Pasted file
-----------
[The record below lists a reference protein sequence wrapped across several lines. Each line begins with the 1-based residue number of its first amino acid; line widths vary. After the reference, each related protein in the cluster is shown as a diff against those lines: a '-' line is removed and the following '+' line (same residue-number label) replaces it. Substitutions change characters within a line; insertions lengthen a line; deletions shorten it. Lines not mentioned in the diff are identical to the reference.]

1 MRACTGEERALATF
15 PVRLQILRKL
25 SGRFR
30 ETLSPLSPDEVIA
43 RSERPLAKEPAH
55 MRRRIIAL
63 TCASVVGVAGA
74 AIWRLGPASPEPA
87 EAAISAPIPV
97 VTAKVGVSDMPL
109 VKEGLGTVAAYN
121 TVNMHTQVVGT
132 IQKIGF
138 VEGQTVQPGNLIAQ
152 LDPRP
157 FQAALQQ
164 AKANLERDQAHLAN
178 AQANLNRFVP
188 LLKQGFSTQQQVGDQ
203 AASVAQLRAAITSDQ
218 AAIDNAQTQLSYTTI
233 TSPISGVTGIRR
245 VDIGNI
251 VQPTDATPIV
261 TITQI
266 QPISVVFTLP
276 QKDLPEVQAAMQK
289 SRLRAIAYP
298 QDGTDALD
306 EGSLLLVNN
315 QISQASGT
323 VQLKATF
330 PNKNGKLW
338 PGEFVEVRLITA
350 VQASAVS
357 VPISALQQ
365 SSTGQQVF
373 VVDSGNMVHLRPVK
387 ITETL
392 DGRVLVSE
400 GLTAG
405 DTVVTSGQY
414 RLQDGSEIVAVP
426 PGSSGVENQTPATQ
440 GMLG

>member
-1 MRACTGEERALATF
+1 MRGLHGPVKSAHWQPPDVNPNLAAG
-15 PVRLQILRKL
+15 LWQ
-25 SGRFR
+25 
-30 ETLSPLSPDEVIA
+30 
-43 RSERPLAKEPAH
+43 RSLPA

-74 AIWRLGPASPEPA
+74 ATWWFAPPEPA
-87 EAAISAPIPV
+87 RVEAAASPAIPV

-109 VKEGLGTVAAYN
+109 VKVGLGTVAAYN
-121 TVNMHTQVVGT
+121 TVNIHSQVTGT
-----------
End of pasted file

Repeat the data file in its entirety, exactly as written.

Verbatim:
[The record below lists a reference protein sequence wrapped across several lines. Each line begins with the 1-based residue number of its first amino acid; line widths vary. After the reference, each related protein in the cluster is shown as a diff against those lines: a '-' line is removed and the following '+' line (same residue-number label) replaces it. Substitutions change characters within a line; insertions lengthen a line; deletions shorten it. Lines not mentioned in the diff are identical to the reference.]

1 MRACTGEERALATF
15 PVRLQILRKL
25 SGRFR
30 ETLSPLSPDEVIA
43 RSERPLAKEPAH
55 MRRRIIAL
63 TCASVVGVAGA
74 AIWRLGPASPEPA
87 EAAISAPIPV
97 VTAKVGVSDMPL
109 VKEGLGTVAAYN
121 TVNMHTQVVGT
132 IQKIGF
138 VEGQTVQPGNLIAQ
152 LDPRP
157 FQAALQQ
164 AKANLERDQAHLAN
178 AQANLNRFVP
188 LLKQGFSTQQQVGDQ
203 AASVAQLRAAITSDQ
218 AAIDNAQTQLSYTTI
233 TSPISGVTGIRR
245 VDIGNI
251 VQPTDATPIV
261 TITQI
266 QPISVVFTLP
276 QKDLPEVQAAMQK
289 SRLRAIAYP
298 QDGTDALD
306 EGSLLLVNN
315 QISQASGT
323 VQLKATF
330 PNKNGKLW
338 PGEFVEVRLITA
350 VQASAVS
357 VPISALQQ
365 SSTGQQVF
373 VVDSGNMVHLRPVK
387 ITETL
392 DGRVLVSE
400 GLTAG
405 DTVVTSGQY
414 RLQDGSEIVAVP
426 PGSSGVENQTPATQ
440 GMLG

>member
-1 MRACTGEERALATF
+1 MRGLHGPVKSAHWQPPDVNPNLAAG
-15 PVRLQILRKL
+15 LWQ
-25 SGRFR
+25 
-30 ETLSPLSPDEVIA
+30 
-43 RSERPLAKEPAH
+43 RSLPA

-74 AIWRLGPASPEPA
+74 ATWWFAPPEPA
-87 EAAISAPIPV
+87 RVEAAASPAIPV

-109 VKEGLGTVAAYN
+109 VKVGLGTVAAYN
-121 TVNMHTQVVGT
+121 TVNIHSQVTGT